Episode 73 – Hugos, Lawsuits, and Zombie Memes

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Question of the Week: If you were on the shortlist to get a Hugo nomination in the midst of the Sad Puppies controversy, would you have withdrawn your name? Why or why not?

Jim and Bryan started the episode by announcing their new Patreon page. By becoming a patron of the show, you can get your book mentioned on air and contribute to several awesome milestones like extra episodes and an SMBS road tour! Check out the page at https://patreon.com/smbs
During the episode proper, the sluggers of self-publishing news tackled tips on improving Dragon Dictate, selling direct, and pricing your books. News stories included the last-second acquisition of PubSlush, the closing of HarperCollins Authonomy, Ann Jacobs’ attempt to join the Ellora’s Cave lawsuit, Konrath and Eisler’s take on the “Amazon is a Monopoly” meme, Amazon’s new Also Boughts drop-down menu, and the massive Hugo Awards controversy. This week’s Question of the Week is “If you were on the shortlist to get a Hugo nomination in the midst of the Sad Puppies controversy, would you have withdrawn your name? Why or why not?”
What You’ll Learn: 
  • How to become a patron of the Sell More Books Show
  • What one author did to improve accuracy on Dragon Dictate
  • How Jane Friedman sells products directly on her site
  • The differences between selling at $0.99 and $4.99
  • Which company picked up PubSlush off the pile
  • Why HarperCollins dropped Authonomy
  • What Ann Jacobs’ motion means to the Ellora’s Cave suit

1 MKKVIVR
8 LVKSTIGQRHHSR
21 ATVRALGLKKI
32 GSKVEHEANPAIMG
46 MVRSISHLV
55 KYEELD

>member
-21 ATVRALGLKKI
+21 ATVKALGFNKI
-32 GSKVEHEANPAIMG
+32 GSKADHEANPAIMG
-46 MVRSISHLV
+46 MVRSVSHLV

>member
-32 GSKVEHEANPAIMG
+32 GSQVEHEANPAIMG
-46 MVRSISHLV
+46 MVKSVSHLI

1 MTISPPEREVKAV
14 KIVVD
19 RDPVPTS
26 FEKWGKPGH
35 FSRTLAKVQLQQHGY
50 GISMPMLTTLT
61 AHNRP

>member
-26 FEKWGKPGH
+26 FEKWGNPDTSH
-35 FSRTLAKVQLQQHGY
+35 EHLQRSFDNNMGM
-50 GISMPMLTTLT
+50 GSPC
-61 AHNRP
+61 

• Why Amazon isn’t a monopoly
  • How the new Also-Boughts drop-down menu may impact sales
  • Why history may not smile on this year’s Hugo Awards
Question of the Week: If you were on the shortlist to get a Hugo nomination in the midst of the Sad Puppies controversy, would you have withdrawn your name? Why or why not?

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  • Edwin Downward

    I find this weeks question hard to get my head around. Based upon what I know about most book awards my first reaction to being nominated would be to ask what I did wrong to get noticed in the first place. I’m not certain I can place the HUGOs above the other literary awards even though it does recognise the type of writing I love the most.

    Another issue comes to mind. Though aware of a controversy, I have never been of a mind to delve too deeply into the details. Unless taken aside and taught otherwise, I wouldn’t have known the full story or had any reason to refuse my nomination.

    • Bryan

      Well, that’s why we’re here. To provide that information. Next time you get nominated for an award, you can check here first to see if it’s sketchy :).

      • Edwin Downward

        I had only just began listening to podcasts ( you were one of the first) to add value when our upcoming move resulted in a longer commute as the whole thing hit. Next time you will be at the top of the list when it comes to being informed.

        • Bryan

          Good to know. Welcome to the wonderful world of podcasts :).

  • QOTW – I might have turned it down. I think the ones who did might have felt that accepting it was tantamount to support for either the sad puppies (or the even worse puppies) OR the Social Justice Warriors on the other side. All two or three sides seemed like jerks, and took the fun out of the awards, for good or for bad.

    • Bryan

      Yeah. I totally understand trying to stay out of the argument.

  • I don’t buy the explanation in the article that you read in regards to the Hugos. The ‘Puppies’ seemed to feel that the awards were ruled by a liberal elite who value author and subject diversity and ‘literary style’ over what readers love to read. This is what they said, from what I read, whether it’s true or not would require reading all the nominations. 😉

    • Bryan

      For sure, the source I used was biased. That’s why I try to say, “according to…” in those instances :).

  • Bill Weiss

    One of the driving forces in science fiction is new blood spilling onto pages to bring new ideas and unfamiliar perspectives to a wider audience. New faces and extended diversity helps to grow interest.

    Had I been nominated and one faction sought to stifle diversity and introduction of new authors, I would have withdrawn my name in a heartbeat. I have no time for elitists or control freaks.

    • Bryan